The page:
For my latest trip to traffic-crippled Los Angeles, I found myself behind the wheel of a 2015 BMW i8 rental. There are several available on Turo at a very reasonable price — and in choosing one, I got to spend the weekend driving around Hollywood looking like Tom Cruise. Gawkers were stopping to see who was stepping out from under the i8’s butterfly doors — and I’m sure they were disappointed when a skinny buffoon awkwardly shuffled out of it. Usually cars with this much presence, style and hype tend to hold their value pretty well. But the BMW i8 is depreciating just as rapidly as just about every other BMW and European luxury car — and once you look underneath its spectacularly styled surface, it’s easy to see why.
I rented this BMW i8 expecting to hate it. Automotive journalists were fond of mocking this car for it’s lackluster performance and goofy tech cheats designed to make this car seem more sporty and futuristic. Personally, I thought the acceleration was exciting enough, and I enjoyed the Star Trek-style simulated noises. I also didn’t mind BMW piping the exhaust noises through the speakers to up the excitement level. I was having fun, and I actually appreciated the practical aspects of the i8. For someone with kids, the back seat alone would make me consider buying the i8 just to be able to share the experience with the heirs to my hooptie fleet. Unlike previous generations, most of the technology aids weren’t clunky and mostly useless. Clearly, all the experimentation BMW owners had to suffer through over the past decade was finally beginning to pay off.
The biggest struggle of the i8 has always been figuring out what category it fits in. With prices up to $150,000 new, the i8 is certainly in the exotic territory of pricing levels, but its Mini Cooper-based hybrid drivetrain meant it could never compete with the performance of an Audi R8. The i8 is also too weird and uncomfortable to compete in the luxury touring segment with the Porsche 911 — and even in the techy-green segment, it loses handily to the more practical and cheaper Tesla Model S. BMW’s own internal competition, with their cheaper and more impressive M-performance cars, meant even BMW loyalists weren’t interested in the weird i8.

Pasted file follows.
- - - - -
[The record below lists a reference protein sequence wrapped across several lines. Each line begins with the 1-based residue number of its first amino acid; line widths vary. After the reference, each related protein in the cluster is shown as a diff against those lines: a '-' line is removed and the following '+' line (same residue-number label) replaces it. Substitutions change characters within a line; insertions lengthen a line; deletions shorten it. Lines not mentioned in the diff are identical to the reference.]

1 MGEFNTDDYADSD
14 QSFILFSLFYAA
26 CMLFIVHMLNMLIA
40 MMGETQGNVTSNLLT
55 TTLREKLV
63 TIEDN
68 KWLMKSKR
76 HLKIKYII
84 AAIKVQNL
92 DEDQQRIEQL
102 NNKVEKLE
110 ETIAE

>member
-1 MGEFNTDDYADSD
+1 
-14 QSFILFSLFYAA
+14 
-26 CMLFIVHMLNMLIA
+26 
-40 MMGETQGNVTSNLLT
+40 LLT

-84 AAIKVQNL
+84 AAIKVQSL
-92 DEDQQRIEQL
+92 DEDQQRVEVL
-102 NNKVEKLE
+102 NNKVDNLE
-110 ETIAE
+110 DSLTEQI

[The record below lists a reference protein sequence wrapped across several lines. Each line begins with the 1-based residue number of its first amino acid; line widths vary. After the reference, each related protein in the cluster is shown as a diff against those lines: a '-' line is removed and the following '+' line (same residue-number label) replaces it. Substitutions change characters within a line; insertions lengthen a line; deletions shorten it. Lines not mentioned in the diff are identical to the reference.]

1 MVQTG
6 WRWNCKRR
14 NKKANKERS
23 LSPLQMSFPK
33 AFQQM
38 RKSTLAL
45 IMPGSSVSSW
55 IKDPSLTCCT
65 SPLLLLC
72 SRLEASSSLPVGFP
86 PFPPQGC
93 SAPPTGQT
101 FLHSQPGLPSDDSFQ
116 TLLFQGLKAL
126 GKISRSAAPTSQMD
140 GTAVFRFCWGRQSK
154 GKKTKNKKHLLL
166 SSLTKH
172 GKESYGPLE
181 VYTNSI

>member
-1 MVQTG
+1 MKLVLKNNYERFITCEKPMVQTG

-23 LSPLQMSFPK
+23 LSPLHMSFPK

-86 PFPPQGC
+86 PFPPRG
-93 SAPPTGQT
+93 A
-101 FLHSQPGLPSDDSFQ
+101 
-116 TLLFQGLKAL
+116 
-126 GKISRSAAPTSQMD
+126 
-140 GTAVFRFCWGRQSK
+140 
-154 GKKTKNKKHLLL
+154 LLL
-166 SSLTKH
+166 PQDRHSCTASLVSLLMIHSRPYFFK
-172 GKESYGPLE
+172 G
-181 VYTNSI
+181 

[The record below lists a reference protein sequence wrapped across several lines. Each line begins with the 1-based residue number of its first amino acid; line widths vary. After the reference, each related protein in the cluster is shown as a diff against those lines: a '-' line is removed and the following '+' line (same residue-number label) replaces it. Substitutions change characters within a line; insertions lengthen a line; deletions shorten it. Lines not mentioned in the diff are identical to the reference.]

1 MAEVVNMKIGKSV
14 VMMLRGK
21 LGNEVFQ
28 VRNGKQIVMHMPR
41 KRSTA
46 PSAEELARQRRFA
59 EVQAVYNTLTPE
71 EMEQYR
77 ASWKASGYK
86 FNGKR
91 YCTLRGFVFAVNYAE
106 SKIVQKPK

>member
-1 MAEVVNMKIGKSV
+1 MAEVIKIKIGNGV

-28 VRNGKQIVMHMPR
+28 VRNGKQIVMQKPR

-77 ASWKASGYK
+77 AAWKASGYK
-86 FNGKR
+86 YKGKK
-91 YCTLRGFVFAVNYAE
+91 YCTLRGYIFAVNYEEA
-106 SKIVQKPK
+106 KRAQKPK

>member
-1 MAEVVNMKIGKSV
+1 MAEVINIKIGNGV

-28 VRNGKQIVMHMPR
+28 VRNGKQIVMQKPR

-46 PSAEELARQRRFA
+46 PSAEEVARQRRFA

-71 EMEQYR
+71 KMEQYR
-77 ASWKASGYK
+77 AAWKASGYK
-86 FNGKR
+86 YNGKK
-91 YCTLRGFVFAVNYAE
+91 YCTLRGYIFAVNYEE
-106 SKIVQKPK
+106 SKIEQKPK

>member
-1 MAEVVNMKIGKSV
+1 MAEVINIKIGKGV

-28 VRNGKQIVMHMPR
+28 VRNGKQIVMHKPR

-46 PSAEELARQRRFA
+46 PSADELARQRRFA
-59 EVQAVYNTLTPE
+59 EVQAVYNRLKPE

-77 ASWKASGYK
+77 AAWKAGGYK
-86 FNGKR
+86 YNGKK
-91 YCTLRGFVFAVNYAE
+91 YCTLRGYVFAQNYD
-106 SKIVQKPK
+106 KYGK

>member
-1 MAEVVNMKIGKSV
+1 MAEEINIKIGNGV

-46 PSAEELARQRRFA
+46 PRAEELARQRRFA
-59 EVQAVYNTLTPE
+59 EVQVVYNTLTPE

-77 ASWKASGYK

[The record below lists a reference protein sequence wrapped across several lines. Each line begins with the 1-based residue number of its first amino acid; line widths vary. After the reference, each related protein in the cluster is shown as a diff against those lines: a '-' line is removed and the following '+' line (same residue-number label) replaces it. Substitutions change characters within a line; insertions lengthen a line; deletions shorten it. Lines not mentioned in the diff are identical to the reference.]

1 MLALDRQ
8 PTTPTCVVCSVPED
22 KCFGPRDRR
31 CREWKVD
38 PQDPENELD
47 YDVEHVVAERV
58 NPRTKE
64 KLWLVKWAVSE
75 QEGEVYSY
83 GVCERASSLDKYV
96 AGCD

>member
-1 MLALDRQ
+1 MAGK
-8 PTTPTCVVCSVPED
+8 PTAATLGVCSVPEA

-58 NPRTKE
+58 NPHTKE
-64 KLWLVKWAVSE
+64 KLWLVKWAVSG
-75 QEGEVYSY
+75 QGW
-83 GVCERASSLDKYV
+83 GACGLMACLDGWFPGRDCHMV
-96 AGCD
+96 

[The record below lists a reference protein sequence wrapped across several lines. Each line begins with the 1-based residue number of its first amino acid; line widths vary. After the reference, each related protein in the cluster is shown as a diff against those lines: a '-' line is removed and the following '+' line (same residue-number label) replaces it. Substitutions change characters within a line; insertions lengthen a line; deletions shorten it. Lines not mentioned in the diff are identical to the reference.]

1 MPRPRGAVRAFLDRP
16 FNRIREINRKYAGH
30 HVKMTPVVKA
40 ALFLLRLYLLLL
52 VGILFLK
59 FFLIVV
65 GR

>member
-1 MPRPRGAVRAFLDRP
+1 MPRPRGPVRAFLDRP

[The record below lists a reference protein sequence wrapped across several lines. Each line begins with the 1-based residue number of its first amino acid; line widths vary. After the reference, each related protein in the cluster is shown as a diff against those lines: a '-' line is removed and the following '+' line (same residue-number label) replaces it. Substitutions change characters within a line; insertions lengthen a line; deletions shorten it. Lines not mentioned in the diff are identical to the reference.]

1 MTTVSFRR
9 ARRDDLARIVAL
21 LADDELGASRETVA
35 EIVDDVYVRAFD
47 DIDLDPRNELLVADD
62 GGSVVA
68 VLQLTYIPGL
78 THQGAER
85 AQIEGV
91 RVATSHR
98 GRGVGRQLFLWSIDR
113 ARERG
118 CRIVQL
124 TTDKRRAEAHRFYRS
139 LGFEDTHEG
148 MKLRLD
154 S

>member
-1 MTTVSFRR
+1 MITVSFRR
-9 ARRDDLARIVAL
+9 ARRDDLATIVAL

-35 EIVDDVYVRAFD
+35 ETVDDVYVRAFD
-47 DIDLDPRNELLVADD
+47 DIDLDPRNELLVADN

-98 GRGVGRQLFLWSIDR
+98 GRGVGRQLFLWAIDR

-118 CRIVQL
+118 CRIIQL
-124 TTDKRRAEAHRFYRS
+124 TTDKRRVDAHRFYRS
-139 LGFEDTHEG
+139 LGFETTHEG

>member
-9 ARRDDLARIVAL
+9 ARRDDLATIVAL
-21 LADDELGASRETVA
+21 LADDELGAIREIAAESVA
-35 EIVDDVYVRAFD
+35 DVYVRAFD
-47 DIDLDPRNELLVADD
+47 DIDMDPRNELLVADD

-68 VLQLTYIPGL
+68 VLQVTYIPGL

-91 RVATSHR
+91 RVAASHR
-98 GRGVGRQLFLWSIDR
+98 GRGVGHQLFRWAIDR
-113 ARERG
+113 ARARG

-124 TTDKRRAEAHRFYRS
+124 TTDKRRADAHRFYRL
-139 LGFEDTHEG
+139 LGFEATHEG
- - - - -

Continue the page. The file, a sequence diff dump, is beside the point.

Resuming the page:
Obviously, very few people were ever going to buy the i8 outright — but like most electric and hybrid cars, leasing was the far more popular option. I assume BMW expected a much higher residual value on the i8, but the recent flood of 3-year-old lease returns has left the market saturated with cars. Currently, there are 118 used BMW i8 models for sale on Autotrader, and 14 of those are priced under $80,000. A few of those cheapest i8 models are even BMW Certified Pre-Owned units with an extended warranty.
Half off the price of a new i8 might seem like an excellent buy, but if prices continues to follow the depreciation curve of the 7 Series, the i8 will be around $50,000 in two years — and it will still qualify for BMW’s certified warranty. Either way, these lower prices certainly make the i8 a very attractive prospect. With its carbon fiber chassis, butterfly doors and supercar looks, nobody would ever guess you paid less for the i8 than a fully loaded Mercedes E-class. Find a used BMW i8 for sale
Tyler Hoover went broke after 10 years in the car business and now sells hamburgers to support his fleet of needy cars. He lives in Wichita, Kansas.